Wagner, the head of a Russian private military contractor, announced Thursday that he had begun withdrawing his forces from eastern Ukraine’s Bakhmut and handing control over to the Russian military, days after he said Wagner’s troops had captured the devastated city.
Wagner millionaire Yevgeny Prigozhin, who has long-standing ties to Russian President Vladimir Putin, said in a Telegram video that the handover would be completed by June 1. There was no immediate comment from the Russian Defense Ministry.
It could not be independently verified whether Wagner’s withdrawal from the bombed city began after the nine-month battle that claimed tens of thousands of lives.
Ukraine’s deputy defense minister said Thursday that Wagner units have been replaced by regular troops in the suburbs, but Wagner fighter jets remain inside the city. Ukraine’s armed forces still have a base in the southwestern outskirts, Deputy Defense Minister Hanna Maliar said.
Mr. Prigogine’s victory in Bakhmut brought a much-needed victory to Mr. Putin, whose February 2022 invasion of Ukraine has lost momentum and now faces the possibility of a Ukrainian counterattack using advanced weapons supplied by Kiev’s Western allies.
Mykhailo Podoliak, a top adviser to Ukraine’s president, said Thursday that Ukraine’s counteroffensive is already underway, warning that it should not be expected as a “single event” that begins “at a certain time on a certain day.”
Writing on Twitter, Podoliak said that “dozens of different actions to destroy the Russian occupation forces” “have already taken place yesterday, are taking place today and will continue tomorrow”.
Mr. Prigogine has a longstanding conflict with the Russian military leadership dating back to Wagner’s creation. He has also developed a reputation for inflammatory, and often unverifiable, headline-grabbing statements that he later retracts.
During the 15-month war in Ukraine, he repeatedly and publicly chastised Russia’s military leadership, accusing them of incompetence and failing to adequately support his troops as they led the battle for Bakhmut.
Wagner’s participation in the capture of Bakhmut was added by Mr. Prigogine’s position, which he used to present his personal views on the conduct of the war.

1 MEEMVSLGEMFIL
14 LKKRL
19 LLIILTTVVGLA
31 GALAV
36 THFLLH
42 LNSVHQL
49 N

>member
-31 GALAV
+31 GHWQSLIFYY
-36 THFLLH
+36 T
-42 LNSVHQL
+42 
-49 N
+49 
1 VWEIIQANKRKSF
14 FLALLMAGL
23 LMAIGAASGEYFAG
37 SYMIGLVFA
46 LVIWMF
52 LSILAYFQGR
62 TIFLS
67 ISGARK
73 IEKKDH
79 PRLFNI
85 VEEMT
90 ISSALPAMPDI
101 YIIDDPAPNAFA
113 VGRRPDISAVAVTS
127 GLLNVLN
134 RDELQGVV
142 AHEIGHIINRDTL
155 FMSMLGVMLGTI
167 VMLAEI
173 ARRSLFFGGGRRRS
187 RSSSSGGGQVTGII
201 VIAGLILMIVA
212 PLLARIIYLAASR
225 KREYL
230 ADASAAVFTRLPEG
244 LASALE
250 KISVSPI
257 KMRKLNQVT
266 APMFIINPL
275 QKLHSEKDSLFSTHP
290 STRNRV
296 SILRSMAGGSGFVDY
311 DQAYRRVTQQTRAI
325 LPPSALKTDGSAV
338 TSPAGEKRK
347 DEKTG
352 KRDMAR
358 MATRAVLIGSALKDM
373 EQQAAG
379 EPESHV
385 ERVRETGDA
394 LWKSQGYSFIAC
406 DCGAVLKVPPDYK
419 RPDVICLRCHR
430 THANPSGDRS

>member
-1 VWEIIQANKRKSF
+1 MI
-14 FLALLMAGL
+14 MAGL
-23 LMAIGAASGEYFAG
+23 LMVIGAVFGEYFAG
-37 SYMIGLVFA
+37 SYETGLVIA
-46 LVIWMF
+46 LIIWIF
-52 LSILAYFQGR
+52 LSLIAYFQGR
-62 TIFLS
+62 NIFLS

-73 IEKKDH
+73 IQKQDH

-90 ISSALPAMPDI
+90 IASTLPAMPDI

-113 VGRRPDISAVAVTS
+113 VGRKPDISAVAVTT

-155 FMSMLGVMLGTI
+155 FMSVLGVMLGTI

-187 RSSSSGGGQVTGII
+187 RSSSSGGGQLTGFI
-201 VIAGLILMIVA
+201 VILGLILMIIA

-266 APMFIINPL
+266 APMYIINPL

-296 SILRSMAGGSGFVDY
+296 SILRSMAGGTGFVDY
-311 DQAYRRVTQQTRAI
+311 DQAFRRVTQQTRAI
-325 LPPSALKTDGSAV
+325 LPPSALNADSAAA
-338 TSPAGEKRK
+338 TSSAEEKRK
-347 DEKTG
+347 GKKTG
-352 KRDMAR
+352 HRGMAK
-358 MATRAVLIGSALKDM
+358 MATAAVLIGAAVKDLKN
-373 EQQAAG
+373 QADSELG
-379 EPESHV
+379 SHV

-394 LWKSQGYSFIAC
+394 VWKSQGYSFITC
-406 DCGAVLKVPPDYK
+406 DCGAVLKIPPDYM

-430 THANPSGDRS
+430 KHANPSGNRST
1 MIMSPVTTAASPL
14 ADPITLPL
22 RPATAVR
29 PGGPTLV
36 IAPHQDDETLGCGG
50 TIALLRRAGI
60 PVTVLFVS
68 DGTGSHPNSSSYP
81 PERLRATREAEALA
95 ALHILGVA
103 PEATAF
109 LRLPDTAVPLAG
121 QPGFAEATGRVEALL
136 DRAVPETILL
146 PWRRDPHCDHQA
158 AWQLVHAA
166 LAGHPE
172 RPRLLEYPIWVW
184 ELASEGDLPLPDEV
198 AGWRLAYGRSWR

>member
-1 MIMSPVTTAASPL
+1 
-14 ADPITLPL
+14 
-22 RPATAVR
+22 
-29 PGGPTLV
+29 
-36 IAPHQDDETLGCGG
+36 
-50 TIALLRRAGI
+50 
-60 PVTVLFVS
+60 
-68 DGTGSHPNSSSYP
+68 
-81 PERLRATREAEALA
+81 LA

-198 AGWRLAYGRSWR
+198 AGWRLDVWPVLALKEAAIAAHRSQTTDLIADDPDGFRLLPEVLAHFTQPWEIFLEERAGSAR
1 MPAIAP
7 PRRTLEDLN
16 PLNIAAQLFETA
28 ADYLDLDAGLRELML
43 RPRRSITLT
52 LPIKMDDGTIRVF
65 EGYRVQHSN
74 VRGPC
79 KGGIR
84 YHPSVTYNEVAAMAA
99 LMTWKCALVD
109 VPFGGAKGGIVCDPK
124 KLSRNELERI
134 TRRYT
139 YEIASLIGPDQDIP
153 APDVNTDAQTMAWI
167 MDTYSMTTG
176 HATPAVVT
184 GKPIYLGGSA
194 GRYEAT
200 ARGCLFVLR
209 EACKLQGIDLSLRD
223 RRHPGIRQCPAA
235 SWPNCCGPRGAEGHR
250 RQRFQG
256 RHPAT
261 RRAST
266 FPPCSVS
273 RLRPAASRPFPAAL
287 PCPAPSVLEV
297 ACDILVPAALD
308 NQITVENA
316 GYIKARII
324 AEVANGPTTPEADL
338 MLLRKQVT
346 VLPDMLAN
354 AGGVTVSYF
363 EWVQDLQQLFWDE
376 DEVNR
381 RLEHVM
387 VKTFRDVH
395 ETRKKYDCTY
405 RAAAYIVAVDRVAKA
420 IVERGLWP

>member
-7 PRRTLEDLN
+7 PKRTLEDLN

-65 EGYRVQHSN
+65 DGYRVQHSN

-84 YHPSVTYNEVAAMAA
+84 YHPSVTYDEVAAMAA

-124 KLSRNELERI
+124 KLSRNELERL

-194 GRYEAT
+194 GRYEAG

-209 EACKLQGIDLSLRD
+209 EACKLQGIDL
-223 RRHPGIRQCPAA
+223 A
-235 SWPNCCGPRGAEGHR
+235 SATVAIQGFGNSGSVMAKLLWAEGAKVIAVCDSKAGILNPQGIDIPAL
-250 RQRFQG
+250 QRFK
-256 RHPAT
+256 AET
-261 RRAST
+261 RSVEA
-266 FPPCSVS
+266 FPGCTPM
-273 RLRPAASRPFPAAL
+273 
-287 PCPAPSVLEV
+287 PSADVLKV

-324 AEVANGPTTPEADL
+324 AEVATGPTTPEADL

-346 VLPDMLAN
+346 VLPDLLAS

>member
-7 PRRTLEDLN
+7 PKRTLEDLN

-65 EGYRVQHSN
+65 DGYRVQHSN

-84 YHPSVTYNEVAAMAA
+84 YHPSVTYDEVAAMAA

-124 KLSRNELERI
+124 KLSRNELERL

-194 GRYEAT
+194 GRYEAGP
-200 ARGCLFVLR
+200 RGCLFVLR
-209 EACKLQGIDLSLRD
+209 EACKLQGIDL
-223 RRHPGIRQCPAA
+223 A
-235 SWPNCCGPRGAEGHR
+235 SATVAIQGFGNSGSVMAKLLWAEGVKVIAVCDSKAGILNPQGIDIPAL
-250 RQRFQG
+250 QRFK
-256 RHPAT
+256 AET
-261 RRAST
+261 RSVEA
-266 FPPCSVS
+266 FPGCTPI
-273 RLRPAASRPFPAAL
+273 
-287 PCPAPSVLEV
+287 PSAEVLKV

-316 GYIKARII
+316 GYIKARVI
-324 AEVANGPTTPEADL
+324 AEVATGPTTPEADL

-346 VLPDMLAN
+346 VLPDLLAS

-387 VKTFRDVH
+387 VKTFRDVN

“Prigogine … uses the perception that Wagner was responsible for the capture of Bakhmut to defend an absurd level of influence over the Russian war effort in Ukraine,” said the Institute for the Study of War, a Washington think tank.
His frequent critical comments on Russia’s military activities are rare in Russia’s tightly controlled political system, where only Mr. Putin can usually make such criticisms.
His simple announcement of what he will do next week in Bakhmut came a day after he again broke the Kremlin line on Ukraine. He said his goal of demilitarizing the country had backfired, acknowledged that Russian troops had killed civilians and agreed with Western estimates that he had lost more than 20,000 people in the battle for Bakhmut.
Meanwhile, Russia unleashed a barrage of Iranian-made Shahed 36 drones against Kiev in its 12th overnight airstrike on the Ukrainian capital this month, but the city’s air defenses destroyed them all, Ukrainian authorities said Thursday.
Kremlin forces also launched 30 airstrikes and 39 attacks from multiple rocket launchers, as well as artillery and mortar attacks across Ukraine, the Ukrainian military said.
At least one civilian was killed and 13 others were injured in Ukraine on Wednesday and overnight, the office of the President of Ukraine reported on Thursday.
This is reported by the Associated Press.